(A version of this little ramble appears in May 11 Sault Star)
My first spring hike on a bush trail was no walk in the park.
Some stretches still had remnants of once-packed-down snow, because we snowshoe on those trails in winter.
Rather than encounter whatever slippery surprises those drifts might hide, I straddled or skirted them, which made me look like a rickety version of my grandkids playing floor lava.
It’s harder to find the trail in spring, too.
In winter, even after a snowfall, you just follow the indentation made by those who shoed before you and hope they didn’t take a wrong turn over a cliff, like lemmings in long-johns.
But there are wrong turns to be taken when the snow melts. And some of the blazes on our sparsely marked trail have lost their youthful glow.
I missed one turn and had to backtrack when I realized that the maples, birches, oaks, pines and hemlocks through which I trekked were definitely not the correct maples, birches, oaks, pines and hemlocks.
I hadn’t noticed a faded yellow tape flapping in the breeze among strands of tattered bark on a paper birch that were also flapping in the breeze. How could I have been so blind.
Then there was the snake that I almost stepped on.
It was a garter, about two feet long. Possibly having just emerged from its hibernacula, it was as lazy as most of us are first thing in the morning.
That snake might have been randy as well, since in spring male garters hit the ground sniffing, looking for a slithery young thing to court and spark.
Even if I knew what signs of carnality to look for, I wouldn’t have gotten close enough to find out, because I’m considerably less than fond of snakes.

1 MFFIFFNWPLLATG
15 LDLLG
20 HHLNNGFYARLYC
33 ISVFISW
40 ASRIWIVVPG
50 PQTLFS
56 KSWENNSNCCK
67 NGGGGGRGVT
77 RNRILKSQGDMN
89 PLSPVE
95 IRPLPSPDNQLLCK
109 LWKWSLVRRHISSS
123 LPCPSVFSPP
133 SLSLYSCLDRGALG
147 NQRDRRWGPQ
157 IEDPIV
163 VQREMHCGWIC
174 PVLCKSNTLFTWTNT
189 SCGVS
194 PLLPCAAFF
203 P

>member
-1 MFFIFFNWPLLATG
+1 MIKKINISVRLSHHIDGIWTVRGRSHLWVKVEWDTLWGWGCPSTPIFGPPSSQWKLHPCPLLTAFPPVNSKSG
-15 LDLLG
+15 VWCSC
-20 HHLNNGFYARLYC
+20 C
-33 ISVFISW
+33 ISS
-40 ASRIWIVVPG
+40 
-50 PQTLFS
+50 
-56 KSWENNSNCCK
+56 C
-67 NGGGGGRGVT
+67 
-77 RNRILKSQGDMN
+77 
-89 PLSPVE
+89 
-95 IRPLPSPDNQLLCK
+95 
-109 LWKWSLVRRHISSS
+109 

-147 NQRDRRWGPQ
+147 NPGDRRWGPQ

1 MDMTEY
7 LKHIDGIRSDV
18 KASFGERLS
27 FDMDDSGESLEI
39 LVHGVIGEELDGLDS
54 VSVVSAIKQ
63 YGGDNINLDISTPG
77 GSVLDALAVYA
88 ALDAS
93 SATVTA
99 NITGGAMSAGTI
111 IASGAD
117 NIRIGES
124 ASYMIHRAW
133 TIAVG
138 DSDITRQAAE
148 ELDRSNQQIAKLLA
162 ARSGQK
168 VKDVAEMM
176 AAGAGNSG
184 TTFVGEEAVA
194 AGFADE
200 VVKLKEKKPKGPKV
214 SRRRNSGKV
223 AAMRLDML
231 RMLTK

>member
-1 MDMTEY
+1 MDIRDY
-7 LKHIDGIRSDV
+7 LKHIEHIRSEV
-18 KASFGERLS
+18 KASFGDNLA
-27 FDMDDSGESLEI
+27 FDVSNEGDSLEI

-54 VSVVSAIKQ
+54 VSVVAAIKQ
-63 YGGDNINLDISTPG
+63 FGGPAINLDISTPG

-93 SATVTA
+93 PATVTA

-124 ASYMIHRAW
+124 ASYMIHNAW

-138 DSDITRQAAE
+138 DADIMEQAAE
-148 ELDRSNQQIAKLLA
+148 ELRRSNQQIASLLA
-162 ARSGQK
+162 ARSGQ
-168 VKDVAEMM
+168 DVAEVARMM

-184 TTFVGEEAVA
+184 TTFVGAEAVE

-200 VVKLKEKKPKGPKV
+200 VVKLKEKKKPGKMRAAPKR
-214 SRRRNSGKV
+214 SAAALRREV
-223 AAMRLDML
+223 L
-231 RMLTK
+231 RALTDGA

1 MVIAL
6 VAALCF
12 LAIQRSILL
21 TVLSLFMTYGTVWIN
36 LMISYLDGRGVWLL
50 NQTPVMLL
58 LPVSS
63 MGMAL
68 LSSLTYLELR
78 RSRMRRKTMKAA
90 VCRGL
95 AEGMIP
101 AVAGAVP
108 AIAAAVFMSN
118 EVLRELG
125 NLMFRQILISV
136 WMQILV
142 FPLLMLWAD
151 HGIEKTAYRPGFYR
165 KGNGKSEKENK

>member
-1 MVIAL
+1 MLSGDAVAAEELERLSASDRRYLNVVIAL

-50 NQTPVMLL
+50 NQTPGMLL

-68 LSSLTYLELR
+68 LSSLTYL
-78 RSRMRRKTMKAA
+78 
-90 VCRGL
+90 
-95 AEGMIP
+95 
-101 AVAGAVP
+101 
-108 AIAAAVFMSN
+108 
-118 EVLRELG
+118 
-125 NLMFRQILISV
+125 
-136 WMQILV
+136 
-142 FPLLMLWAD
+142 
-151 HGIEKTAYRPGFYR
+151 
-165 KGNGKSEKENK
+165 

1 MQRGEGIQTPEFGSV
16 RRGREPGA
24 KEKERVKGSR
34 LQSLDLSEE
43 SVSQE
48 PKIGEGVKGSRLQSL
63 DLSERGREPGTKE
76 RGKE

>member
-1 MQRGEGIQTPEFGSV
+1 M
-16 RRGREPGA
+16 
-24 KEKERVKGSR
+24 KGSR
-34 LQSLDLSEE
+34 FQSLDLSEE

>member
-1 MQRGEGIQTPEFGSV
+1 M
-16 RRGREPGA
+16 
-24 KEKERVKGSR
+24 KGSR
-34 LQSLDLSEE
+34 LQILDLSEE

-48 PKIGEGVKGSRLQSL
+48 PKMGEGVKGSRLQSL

In my youth, while canoe-tripping through massasauga rattler country, I stepped barefoot onto a fairly large snake. (We had been swimming; even as a goofy teen I didn’t canoe-trip barefoot.)
Thankfully, it was not a massasauga and did no rattling. Parts of my anatomy rattled quite loudly, however.
This time I was booted, but the thought of treading on this garter had me imagining it slithering up my body and going straight for the adam’s apple. Even a serpent might talk itself into tasting some forbidden fruit.
I did what anyone would do: I poked it with a stick.
Don’t have a hissy fit, reptile-lovers. I didn’t club it to death. On the contrary, I was curious if someone or something or the Grim Reaper had beaten me to it.
The poked snake sidled lethargically, perhaps unwilling to expend much energy on anything less than a female snake. So I gave it a wide berth.
Speaking of birth, throughout history snakes have been symbols of fertility.
Fertility is about the last thing a man of my age would hope for, having discovered that grandchildren require far less maintenance than children. Old people call that diminished responsibility.
But snakes are also considered symbols of creative rebirth and transformation.
Some cultures believe snakes appear in your life if you are entering a highly creative phase and need to make improvements.
Good news for a scribbler such as myself, you say?
Sure, a personal creative renaissance sounds appealing. Some of you might think it’s long overdue.
But that sort of reboot would require me to get off my asp and put in a lot of time. Time I’d rather spend in my hiking boots.
So hiss off, snake.